Thawing Fish | Salmon Preparation | Tips
Frozen fish can be cooked without thawing but the cooking time would need to be increased to cook it thoroughly. If the fish is going to be breaded, stuffed, broiled, fried or cooked in the microwave, it should be thawed completely first. There are several methods that can be used for thawing fresh frozen fish. Fish should never be thawed out at room temperature because the warm temperatures would allow bacteria to grow. Use one of the methods described below.
Thawing Time: 6 to 24 hours, depending on quantity. Generally, 6 to 8 hours per pound.
(Recommended Method) Thawing fish in the refrigerator is the slowest but safest method you can use. The temperature of the refrigerator should be maintained at 35°F to 40°F to discourage growth of harmful organisms as the fish thaws.
Thaw Fish Not Frozen in Ice: Leave the fish wrapped and place on a platter or a tray to catch the drippings as it thaws. Place in the refrigerator to thaw.
Thaw Fish Frozen in Block of Ice: Remove the fish from the wrapper and place under cold running water to remove the ice surrounding the fish. Once the fish is free of ice, separate the pieces and place on a platter or in pan lined with paper towels. Cover tightly with plastic wrap and allow it to finish thawing in the refrigerator.
Thawing Time: 1 to 2 hour per pound
Thawing the fish in cold water is a faster method than thawing in the refrigerator, but the proper precautions must be taken when using this thawing method. Fill the sink or a large bowl with enough cold tap water to cover the fish. Place the fish in a sealable bag and place the bag in the cold water. The water should be changed every 30 minutes. Do not use warm water, even though it will thaw the fish faster, it will also cause the growth of bacteria. Once the fish is thawed, it should be cooked immediately.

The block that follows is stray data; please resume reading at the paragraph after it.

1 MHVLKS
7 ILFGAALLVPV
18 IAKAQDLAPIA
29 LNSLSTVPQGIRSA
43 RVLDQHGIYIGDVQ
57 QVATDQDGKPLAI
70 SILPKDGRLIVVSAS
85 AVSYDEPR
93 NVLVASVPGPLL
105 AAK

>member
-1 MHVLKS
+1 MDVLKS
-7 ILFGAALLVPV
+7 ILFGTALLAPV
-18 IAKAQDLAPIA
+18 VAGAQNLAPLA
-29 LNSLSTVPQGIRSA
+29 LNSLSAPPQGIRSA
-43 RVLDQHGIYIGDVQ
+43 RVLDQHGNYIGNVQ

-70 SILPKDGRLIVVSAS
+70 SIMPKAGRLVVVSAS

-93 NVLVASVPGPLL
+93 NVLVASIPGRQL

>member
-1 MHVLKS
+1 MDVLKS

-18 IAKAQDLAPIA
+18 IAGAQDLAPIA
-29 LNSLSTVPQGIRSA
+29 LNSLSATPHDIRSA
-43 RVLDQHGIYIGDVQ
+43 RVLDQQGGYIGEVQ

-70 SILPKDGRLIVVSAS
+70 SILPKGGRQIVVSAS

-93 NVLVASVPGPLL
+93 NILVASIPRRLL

If using the sink, do not use it for other purposes during thawing period and be sure the thawing water does not splash onto other preparation surfaces or food. Once the fish is thawed, remove it from the sink and clean all utensils and surfaces affected during the thawing period with hot water and soap.
See manual for defrosting times
Thawing fish in a microwave is a quick method but is not recommended because of the difficulty in getting the different thicknesses to defrost evenly. Defrosting times vary according to different microwaves and according to the form of fish (whole or pieces) you are thawing. Use the steps below for thawing in the microwave:
- Place the fish on a microwave rack in a microwave safe pan. Place foil just on the tips of the pieces to protect from cooking.
- Microwave for 1/2 the defrosting time. See time chart below. Then turn the pieces over. Place on the rack so the thinnest sections are towards the middle and are overlapping each other. Remove foil from tips.
- Finish microwaving. Pieces should still be pliable and still cool to the touch. They may be slightly icy but they will finish thawing while they stand for 5 minutes.